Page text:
Tuesday, 26 May 2015

Sweat, Tears And Physio Placements in Palampur, India.

PROJECT: Physiotherapy, University of South Australia
WRITTEN BY: Suzannah Michell

The first week in India has come and gone already! Like the heat in Delhi, we just can't believe it. With 11 students and 1 professor, Julie, on our trip and several hours in a plane and car, we finally reached the halfway-student house in Delhi at 9pm to rest and recuperate.

On the second day, we stumbled into the 44 degrees and tried to scrape our jaws off the ground at the Taj Mahal's Royal Gate entrance. There were tears, there was sweat. There was a lot of sweat. Okay, the tears may have been sweat, we're not really sure. What we are sure of is this - the Taj Mahal is one of the most beautiful buildings in the world. Period.

We then embarked on our "8 hour" bus trip from Delhi to Palampur. And by 8 hours, we really mean 13. Which was both a beautiful painting of India's vast and contrasting scenery and a terrifying, thrilling submersion into Indian culture.

It must be noted, just like a horror film, it was the pretty blonde who was most willing to try new things who was struck down first. By food poisoning. But what a comeback she had! And we were back on the road! Until we got a flat tyre.

Things we learnt in India this week:

- Road rules are more of a guide and an actual rule in India.
- The car horn can also double as an indicator. Or to tell someone you're coming around a blind corner. Or to say “hello”. Or “goodbye”. Or “I'm passing you”. Or "Stop, I'm cutting you off". Or "Get out of my way". Or "I'm braking now".
- One hour can mean one hour in Indian time. But sometimes it means an hour and a half. Or two hours!
- The food may look the same as yesterday, but may taste drastically different. But it's always devastatingly delicious and you'll want to lick your plate.
- Cricket transcends all languages. But Viv finds talking to local Indian children in an Indian accent a necessity of communication.
- Do not stand near Tobi when he bats
- You will need to buy the local Indian children a new ball if you hit it over the river.
- "Internet" doesn't necessarily mean you'll be able to access the World Wide Web. Although, if standing on one leg and facing due east, there is a sweet spot on the roof for 2G data downloads.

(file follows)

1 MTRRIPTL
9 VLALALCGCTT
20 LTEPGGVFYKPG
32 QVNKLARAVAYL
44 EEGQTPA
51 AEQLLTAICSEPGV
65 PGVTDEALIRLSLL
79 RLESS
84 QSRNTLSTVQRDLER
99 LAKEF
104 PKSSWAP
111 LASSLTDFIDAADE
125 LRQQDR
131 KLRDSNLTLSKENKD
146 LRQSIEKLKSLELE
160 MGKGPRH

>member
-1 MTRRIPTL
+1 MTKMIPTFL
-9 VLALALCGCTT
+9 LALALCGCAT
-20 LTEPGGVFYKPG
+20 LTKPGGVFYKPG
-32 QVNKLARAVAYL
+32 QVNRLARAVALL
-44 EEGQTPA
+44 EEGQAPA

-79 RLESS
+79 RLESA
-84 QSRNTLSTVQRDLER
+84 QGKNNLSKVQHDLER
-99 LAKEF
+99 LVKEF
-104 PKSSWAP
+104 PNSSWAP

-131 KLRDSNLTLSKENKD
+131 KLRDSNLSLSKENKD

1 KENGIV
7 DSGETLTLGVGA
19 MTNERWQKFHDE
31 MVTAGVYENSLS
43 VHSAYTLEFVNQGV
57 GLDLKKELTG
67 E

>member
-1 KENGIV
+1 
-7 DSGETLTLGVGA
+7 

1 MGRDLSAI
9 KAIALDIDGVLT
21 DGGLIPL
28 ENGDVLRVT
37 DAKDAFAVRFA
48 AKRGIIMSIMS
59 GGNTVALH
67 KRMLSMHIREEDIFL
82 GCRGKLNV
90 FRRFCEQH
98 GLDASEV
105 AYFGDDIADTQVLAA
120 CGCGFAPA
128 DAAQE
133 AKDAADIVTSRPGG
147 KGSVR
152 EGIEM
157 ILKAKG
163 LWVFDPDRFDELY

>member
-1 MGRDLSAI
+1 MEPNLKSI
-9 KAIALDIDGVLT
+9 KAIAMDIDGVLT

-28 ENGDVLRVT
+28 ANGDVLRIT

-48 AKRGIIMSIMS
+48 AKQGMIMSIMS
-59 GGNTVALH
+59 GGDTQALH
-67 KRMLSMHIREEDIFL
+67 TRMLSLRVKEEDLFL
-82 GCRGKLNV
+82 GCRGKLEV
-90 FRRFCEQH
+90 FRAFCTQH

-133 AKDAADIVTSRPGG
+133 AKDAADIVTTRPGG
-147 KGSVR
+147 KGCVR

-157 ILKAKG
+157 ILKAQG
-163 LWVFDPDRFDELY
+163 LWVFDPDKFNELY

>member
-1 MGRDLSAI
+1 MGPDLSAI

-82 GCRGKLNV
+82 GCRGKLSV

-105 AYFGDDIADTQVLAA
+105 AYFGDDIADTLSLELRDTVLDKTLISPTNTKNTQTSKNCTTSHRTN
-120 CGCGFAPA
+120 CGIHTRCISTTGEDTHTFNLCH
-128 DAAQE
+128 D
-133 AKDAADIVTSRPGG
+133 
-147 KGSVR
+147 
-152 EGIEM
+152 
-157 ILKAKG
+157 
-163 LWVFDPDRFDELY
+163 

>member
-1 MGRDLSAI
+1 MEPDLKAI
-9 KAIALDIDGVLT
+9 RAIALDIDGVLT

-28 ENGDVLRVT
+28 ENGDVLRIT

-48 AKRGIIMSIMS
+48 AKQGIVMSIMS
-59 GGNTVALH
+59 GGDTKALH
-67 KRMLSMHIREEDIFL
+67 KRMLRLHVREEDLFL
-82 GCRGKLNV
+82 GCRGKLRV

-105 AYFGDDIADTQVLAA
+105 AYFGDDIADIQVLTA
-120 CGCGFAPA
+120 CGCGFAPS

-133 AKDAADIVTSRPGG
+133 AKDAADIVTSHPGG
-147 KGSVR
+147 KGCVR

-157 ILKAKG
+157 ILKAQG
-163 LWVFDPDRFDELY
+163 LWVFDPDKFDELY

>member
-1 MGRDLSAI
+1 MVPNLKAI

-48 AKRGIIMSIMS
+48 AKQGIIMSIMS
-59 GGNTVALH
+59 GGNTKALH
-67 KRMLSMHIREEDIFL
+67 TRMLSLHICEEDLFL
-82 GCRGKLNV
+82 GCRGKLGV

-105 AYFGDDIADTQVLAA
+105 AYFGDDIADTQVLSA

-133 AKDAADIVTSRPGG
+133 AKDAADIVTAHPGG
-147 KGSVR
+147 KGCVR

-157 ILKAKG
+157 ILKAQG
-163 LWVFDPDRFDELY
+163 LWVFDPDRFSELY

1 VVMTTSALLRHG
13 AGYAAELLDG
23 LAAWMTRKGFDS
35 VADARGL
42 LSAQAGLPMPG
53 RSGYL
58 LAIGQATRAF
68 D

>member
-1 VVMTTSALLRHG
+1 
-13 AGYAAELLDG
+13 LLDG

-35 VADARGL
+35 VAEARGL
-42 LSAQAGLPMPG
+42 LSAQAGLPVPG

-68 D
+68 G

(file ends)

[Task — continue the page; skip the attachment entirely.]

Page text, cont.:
- Just because the currency is in thousands, doesn't mean you are spending very much.
- A 4 person badminton kit can be acquired for $4 AUD at the Palampur market.
- Anything can be acquired at the Palampur market.
- The roof isn't necessarily the best place to play badminton. But it has the best views and you're out if you hit too close to the edge. And you're definitely out if you fall off the edge...
- When playing badminton, innuendo and puns are a must.
- Common toilet etiquette is that you do not flush the toilet paper down the toilet.
- Palampur will always have a more beautiful view than you do. They have the Himalayas. You just can't compete! Sorry.
- Tobi hates geese.
- If you're blonde, you're a celebrity. People will want photos with you and their children and their cousins and their distant relatives too. Brunettes just don't cut it.
- Rooftop yoga is the best, regardless of hamstring length.
- Livestock can live on a farm, but it's much more likely that they will sleep on the road.

Golden quotes for the week:
- "I'm not blonde enough, though!" Nadia
- "I'm at a point where I just can't trust my farts, you know?" Tobi

But, okay, placement!

As a group of 11 we are split across 4 different placement sites - physiotherapy hospitals and clinics, and home visits.

Physiotherapy in India is very different from both Australian physiotherapy and what we expected. They use a lot of electrical therapy tools, such as ultrasound, transcutaneous electrical nerve stimulation, short and long wave diathermy. Parents: Google them. And they use much less conservative prescriptions of the electrical stimulation (e-stimm) than we would. There have been studies about the therapeutic effect of e-stimm, and they all point to "more is better" but in Australia, we shy away from using such parameters because of the increased risk of injury with them. It has been very interesting to see the way they use these machines.

In this first week of clinic we've done a lot observation. We've tried to gauge our patients' health literacy, conditions and treatment so far through Pictionary and stunted English-Hindi. Or else had Physios translate for us. Or if we were especially lucky, we had patients who spoke full English.

The patients are warm and welcoming - there have been offers to stay at their houses, eat their food and constant offers of (crazy-delicious) tea on home visits. I believe one student has already been proposed to!

The home visits are to 3 paraplegic men in the nearby towns who couldn't otherwise afford regular Physio at home. They all live in beautiful parts of Palampur. At first, they found our Physio-rehab strange and unfamiliar. However they have, thus far, been incredibly enthusiastic, willing to engage and to try things in a different way.

The other clinics are roughly the same, and are as the description above. Some extra details though:
- One centre is a naturopathy-yoga-hospital-Physio clinic, which is highly esteemed in the area.
- One of the physiotherapy clinics is owned by one of the main organizers of our trip, Amit who is one of the most highly revered Physios in the state.
- The physiotherapy hospital has a much more neurological-rehab focus than the others, but deals with musculoskeletal conditions as well.

This weekend we plan to visit tea plantations and jump off cliffs. That is, we are going paragliding!

From the group: sorry about any lack of communication, our Internet and phone coverage has been in and out. We all received Indian SIMs the other day and hope to be in touch with families more regularly in the coming days!

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